A conviction record is an official document providing information that a person was found guilty, pleaded guilty or pleaded no contest against criminal charges in a civilian or military court. The criminal charges are a felony, misdemeanor or other offense. Conviction also includes a person judged delinquent, has been less than honorably discharged or has been placed on probation, fined, imprisoned or paroled. A criminal conviction is rendered by a jury of peers or a judge in a court of law. A conviction does not include a final judgment that is deleted by a pardon, set aside, reversed or otherwise rendered inoperative. Jail and Inmate Records
Iowa Jail and Inmate Records
Jail and inmate records are official documents of information about a person’s current and sometimes passed inmate status. A person who is in jail or considered an inmate is someone who has been deprived of their civil liberties and is on trial for a crime or is serving, which maintains an inmate database that is often searchable online a prison sentence after being convicted of a crime.
These records often include the inmate’s name, incarceration date, expected the release date, convicted offense and sometimes photos.
Iowa Parole Information
Parole records are information about the provisional release of a prisoner who agrees to certain conditions before completion of the maximum sentence period. Iowa Code § 910.5 provides that if an offender is placed on parole, restitution shall be a condition of parole, Chapter 907B: Paroles & Work Release
. The restitution plan should be made considering the offender’s income, physical and mental health, education, employment, and family circumstances. Failure of the offender to comply with the restitution plan of payment including a community service requirement will constitute a violation of a condition of parole. After the expiration of the offender’s sentence, the failure of an offender to comply with the plan of restitution ordered by the court will constitute contempt of court.
Iowa Probation Records
Probation records are official documents that show when a person receives probation as an alternative to prison. Probation allows people convicted of a crime in Iowa to serve their sentences out of custody, as long as they follow probation conditions imposed by the judge and probation officer Chapter 907: Deferred judgment
. Probation is issued in proportion to the crime, so the length and nature of probation differ (sometimes drastically) from case to case. Probation typically falls into three categories: minimally supervised, supervised and intensive – an intensive is a form of very strict probation that has conditions that vary from state to state but that emphasize punishment and control of the offender within the community.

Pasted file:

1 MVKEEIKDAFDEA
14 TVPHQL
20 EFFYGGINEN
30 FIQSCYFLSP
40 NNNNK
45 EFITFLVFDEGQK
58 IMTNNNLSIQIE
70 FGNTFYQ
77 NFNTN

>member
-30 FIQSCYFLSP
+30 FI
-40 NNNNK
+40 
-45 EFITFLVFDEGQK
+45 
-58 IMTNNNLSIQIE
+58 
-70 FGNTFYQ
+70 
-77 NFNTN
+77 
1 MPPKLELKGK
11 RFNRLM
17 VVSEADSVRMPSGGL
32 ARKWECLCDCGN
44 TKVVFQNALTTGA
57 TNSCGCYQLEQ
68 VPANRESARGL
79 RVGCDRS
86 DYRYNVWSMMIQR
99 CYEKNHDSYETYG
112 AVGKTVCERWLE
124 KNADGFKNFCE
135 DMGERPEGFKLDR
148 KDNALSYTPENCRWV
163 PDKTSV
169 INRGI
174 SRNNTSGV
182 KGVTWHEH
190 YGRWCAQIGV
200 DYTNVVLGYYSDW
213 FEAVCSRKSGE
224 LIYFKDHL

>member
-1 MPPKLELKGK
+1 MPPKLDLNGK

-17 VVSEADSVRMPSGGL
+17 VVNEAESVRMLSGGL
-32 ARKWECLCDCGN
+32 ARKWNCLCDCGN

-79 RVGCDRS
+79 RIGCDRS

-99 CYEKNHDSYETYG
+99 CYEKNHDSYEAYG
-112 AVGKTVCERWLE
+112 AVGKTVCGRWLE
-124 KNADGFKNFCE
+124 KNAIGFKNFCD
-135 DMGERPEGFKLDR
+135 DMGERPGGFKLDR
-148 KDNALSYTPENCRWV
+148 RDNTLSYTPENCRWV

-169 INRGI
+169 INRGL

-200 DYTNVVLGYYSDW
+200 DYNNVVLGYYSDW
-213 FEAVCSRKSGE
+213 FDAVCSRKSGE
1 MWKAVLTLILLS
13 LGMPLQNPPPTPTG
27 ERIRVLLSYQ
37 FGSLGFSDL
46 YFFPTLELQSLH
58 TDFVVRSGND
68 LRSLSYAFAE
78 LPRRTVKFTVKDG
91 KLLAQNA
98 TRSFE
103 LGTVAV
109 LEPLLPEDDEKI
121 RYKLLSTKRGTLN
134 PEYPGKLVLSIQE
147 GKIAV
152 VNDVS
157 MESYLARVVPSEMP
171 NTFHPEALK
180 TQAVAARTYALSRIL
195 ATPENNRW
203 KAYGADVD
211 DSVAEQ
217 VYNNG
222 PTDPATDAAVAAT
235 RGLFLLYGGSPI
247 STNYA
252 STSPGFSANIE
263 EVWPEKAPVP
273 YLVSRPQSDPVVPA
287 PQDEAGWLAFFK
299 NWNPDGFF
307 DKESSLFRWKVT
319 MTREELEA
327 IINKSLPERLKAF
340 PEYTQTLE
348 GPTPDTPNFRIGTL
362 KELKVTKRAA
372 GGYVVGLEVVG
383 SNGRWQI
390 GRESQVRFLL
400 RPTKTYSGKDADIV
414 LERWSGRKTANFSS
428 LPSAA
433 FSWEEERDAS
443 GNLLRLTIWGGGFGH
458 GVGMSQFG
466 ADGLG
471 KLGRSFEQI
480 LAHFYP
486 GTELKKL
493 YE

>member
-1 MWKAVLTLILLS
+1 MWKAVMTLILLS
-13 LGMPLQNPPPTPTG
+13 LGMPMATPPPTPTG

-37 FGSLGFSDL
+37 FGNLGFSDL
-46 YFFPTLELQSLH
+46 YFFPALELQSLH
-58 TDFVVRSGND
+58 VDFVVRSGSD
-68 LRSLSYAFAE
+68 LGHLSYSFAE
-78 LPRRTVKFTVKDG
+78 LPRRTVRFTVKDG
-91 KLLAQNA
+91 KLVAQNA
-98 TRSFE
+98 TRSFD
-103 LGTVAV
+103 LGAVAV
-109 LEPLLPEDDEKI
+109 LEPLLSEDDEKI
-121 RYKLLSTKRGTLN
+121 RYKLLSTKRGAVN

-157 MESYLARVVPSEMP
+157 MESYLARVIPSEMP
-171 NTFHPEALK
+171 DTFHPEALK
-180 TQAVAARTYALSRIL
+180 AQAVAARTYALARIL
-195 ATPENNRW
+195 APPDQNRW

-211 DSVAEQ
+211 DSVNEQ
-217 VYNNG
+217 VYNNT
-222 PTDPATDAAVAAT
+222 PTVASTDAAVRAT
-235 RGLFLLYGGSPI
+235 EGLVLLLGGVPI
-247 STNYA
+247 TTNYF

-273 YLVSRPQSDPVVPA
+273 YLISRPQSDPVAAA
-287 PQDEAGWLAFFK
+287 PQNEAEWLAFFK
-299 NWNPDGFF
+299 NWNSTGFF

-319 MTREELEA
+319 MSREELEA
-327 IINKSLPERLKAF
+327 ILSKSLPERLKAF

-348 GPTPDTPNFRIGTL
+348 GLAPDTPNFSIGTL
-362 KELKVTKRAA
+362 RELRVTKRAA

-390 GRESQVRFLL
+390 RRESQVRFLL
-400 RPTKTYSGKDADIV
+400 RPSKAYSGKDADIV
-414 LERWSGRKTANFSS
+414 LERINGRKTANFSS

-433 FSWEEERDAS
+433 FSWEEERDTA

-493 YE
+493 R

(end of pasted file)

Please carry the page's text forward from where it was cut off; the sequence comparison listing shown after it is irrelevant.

Iowa Juvenile Criminal Records
A juvenile criminal record is an official record of information about criminal activity committed by children or adolescents who are not yet of legal adult age. Juveniles are not convicted of a crime like an adult but instead, are found to be “adjudicated delinquent”. These criminal records are often mistakenly thought to be erased or expunged once a person becomes of legal adult age, but in fact, the record remains unless the person petitions to have it expunged. If a person was found adjudicated delinquent to a criminal offense, they do not have to respond “yes” if asked whether they have ever been convicted of a crime, unless the question specifically asks if they were ever adjudicated delinquent as well.
Iowa History and Accuracy of Criminal Records
The accuracy of the data of criminal records depends on the recordkeeping and technological capabilities of the jurisdiction. This is where the record assembles and later digitized. Iowa criminal records archive usually tend to go back as far as the 1970s. Criminal and arrest data started to be centralized and compiled into an organized database much like we use today. Accuracy was more commonly affected by a human error in the past, but in the 1990s the quality and accuracy of record keeping improved exponentially due to the advent of the computer, so the information provides on StateRecords.org will vary from person to person.
Iowa Megan’s Law
Megan's Law is the term for state laws that create and keep up a sex offender registry, which provides information on registered sex offenders to the public. The first Megan's Law appeared after the rape and murder of 7-year-old New Jersey resident Megan Kanka by a sex offender who lived in the girl's own neighborhood. Soon after passage of this first Megan's Law, the federal government requires all states to set up sex offender registries and offer the public with information about those registered. In Iowa a person who convicted of any sex offense classified as a tier I, tier II, or tier III offense, or an offender required to register in another jurisdiction under the other jurisdiction’s sex offender registry, shall register as a sex offender as provided in this chapter if the offender resides, is employed, or attends school in this state, Chapter 692a: Sex Offender Registry
. A sex offender shall, upon a first or later conviction, register in compliance with the rules specified in this chapter, for the duration of time specified in this chapter, commencing as follows: from the date of placement on probation, from the date of release on parole or work release, from the date of release from incarceration, and from the date of conviction for a sex offense requiring registration if probation, incarceration, or placement ordered.